This morning I put the final touches (at least for now) on this website. I made it fully responsive for mobile. It was quite a process to create a mobile menu which worked for me, and one which would provide a highly intuitive mobile experience that fit in with the new Genesis accessibility features. It had to be cutting edge and current in looks. it had to be simple. It had to be streamline. It also had to look pretty. It had to fit in with the rest of the site design, which was already mostly mobile friendly. It had to be functional.
It took a bit of time to come up with the right look and the right code, and I placed a time constraint on myself. I started working on it at the beginning of last week, and made today my cut-off date. I met my deadline, and am pleased with the result. This exercise taught me some very valuable lessons about efficient development and design. I call it modular development and design, and I believe that it’s integral to today’s world of rapid technological development.
The more I create and the more experience I have creating for others, the more I realize that efficiency in development is key. But efficiency doesn’t equate ugliness. It’s important to compile a library of re-usable code snippets, frameworks, and design elements to glean from when the time calls for it. Gone are the days of belaboring over the design or development process. People want things yesterday. I’m not saying that things are any easier to create. Of course not. I’m not saying that it should always be about spitting out product with extremely quick turnaround times. I’m saying that the development process should be as efficient as possible so that no time is wasted. And sometimes, there just are certain developmental or design elements that are so great that they should be implemented as much as possible. Why improve upon something that doesn’t need improving (until it does)?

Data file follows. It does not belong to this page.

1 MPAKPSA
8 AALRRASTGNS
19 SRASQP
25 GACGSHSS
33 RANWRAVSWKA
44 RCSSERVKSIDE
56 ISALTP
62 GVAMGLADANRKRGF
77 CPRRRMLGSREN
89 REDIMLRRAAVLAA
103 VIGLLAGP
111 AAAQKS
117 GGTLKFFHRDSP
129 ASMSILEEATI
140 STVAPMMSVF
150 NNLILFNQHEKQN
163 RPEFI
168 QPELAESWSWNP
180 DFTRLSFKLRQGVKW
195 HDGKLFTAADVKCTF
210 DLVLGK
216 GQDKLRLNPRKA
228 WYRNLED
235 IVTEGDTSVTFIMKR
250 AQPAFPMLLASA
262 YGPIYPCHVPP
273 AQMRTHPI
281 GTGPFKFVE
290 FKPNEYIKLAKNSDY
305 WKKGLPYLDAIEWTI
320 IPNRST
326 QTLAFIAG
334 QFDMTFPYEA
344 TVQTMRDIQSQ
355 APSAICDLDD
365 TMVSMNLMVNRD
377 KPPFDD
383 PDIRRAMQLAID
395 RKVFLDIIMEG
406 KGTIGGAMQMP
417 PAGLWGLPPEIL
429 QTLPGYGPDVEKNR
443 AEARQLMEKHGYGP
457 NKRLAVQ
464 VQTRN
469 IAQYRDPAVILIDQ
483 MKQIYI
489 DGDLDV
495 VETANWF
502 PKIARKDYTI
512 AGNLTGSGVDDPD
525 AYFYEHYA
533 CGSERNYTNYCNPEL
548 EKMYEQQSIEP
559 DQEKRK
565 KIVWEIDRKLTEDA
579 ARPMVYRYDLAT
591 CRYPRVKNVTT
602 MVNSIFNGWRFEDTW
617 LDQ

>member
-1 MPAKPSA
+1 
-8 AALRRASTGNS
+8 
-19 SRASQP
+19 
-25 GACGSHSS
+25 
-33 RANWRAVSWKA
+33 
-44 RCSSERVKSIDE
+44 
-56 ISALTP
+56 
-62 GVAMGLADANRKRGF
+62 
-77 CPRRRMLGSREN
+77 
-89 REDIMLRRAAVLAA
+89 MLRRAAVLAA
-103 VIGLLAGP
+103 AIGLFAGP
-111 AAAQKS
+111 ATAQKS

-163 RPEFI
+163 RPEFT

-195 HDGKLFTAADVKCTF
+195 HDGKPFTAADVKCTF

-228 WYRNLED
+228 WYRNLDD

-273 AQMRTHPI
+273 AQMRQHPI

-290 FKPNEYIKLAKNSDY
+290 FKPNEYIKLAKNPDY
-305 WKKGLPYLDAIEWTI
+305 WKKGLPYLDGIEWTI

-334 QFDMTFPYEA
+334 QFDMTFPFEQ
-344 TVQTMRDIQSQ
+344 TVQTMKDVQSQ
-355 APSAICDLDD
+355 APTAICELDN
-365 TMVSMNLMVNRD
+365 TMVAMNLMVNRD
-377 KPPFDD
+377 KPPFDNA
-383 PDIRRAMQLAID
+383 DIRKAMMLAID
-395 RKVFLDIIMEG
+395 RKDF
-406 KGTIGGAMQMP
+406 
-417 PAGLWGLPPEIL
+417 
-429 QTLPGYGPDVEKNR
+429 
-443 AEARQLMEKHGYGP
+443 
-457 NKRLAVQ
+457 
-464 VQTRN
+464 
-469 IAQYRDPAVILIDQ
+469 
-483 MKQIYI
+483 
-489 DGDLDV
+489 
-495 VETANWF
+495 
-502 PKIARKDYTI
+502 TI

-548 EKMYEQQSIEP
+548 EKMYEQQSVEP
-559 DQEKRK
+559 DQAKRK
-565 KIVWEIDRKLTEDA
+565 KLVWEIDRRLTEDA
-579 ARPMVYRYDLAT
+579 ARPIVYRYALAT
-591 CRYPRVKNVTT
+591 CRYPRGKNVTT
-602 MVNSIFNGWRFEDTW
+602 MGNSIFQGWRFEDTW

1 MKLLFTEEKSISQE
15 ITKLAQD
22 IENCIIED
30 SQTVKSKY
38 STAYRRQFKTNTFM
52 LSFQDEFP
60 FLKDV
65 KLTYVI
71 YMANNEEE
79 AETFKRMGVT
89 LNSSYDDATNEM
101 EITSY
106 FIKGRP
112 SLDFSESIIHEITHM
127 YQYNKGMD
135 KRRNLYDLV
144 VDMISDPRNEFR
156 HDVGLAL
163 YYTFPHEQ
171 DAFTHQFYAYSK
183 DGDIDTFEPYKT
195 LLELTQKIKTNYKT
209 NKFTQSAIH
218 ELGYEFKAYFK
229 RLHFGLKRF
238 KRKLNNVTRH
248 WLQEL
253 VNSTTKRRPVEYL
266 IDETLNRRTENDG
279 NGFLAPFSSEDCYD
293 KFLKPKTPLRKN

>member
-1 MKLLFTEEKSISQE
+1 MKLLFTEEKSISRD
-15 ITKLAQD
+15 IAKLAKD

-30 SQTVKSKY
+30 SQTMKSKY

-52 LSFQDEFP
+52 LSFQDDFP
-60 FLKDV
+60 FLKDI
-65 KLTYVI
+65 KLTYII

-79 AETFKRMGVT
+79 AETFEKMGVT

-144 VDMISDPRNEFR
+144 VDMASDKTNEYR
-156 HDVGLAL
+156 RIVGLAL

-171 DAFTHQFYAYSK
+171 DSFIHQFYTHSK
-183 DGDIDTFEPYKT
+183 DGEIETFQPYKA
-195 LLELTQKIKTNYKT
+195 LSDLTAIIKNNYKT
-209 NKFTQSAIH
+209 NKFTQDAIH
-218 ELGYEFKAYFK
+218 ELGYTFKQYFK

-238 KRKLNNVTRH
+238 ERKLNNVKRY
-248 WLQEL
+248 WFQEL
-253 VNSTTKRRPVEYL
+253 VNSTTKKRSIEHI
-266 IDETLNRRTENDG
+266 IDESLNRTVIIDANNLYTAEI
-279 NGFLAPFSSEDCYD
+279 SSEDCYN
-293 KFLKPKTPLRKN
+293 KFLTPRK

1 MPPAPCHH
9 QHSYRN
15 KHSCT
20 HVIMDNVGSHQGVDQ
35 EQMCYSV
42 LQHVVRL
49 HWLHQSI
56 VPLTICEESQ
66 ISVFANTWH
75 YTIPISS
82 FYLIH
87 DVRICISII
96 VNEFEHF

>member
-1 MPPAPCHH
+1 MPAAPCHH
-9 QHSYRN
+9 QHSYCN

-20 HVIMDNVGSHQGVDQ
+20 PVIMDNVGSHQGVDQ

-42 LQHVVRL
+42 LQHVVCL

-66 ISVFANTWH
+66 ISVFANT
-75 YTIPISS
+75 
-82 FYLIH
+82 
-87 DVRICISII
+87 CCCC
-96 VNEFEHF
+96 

In order to achieve efficiency, organization is key. But it’s not only the developer who has to be organized and be using the appropriate tools. He or she has to make sure that the client is organized too, and provides all the information and elements necessary to get the job done. Modular development. Modular design. Modular client-developer relationships. That is what makes up today’s technological environment. What do you think? I would love to know!
PS: That’s probably why I became attracted to the Genesis Framework and Underscores, among others.
SlickNav: “get started with mobile awesomeness”
Using Slick Responsive Navigation Mobile Menus on Genesis Child Theme: February 5, 2015, Neil Gee, WP Beaches